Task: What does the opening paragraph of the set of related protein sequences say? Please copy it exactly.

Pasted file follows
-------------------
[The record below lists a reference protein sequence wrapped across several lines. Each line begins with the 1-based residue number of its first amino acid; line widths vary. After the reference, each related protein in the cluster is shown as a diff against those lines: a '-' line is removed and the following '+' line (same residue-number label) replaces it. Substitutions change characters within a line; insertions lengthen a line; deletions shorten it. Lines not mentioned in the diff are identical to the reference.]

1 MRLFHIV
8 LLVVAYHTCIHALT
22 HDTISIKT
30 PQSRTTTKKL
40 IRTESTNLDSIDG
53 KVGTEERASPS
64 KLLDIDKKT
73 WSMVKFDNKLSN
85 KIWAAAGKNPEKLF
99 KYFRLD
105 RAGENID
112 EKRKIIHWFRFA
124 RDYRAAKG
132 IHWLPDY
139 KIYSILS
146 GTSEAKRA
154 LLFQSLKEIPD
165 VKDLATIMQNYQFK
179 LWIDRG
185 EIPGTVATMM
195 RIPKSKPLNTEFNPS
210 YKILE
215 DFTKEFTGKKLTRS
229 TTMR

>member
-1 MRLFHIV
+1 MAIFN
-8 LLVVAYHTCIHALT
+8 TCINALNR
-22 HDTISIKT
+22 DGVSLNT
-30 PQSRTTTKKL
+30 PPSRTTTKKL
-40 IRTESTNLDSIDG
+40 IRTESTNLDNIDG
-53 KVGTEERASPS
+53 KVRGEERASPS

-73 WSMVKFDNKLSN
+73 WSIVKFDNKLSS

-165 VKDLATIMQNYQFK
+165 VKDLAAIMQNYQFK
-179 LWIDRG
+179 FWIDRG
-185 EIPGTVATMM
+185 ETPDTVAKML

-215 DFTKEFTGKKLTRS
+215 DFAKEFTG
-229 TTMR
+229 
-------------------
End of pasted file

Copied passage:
[The record below lists a reference protein sequence wrapped across several lines. Each line begins with the 1-based residue number of its first amino acid; line widths vary. After the reference, each related protein in the cluster is shown as a diff against those lines: a '-' line is removed and the following '+' line (same residue-number label) replaces it. Substitutions change characters within a line; insertions lengthen a line; deletions shorten it. Lines not mentioned in the diff are identical to the reference.]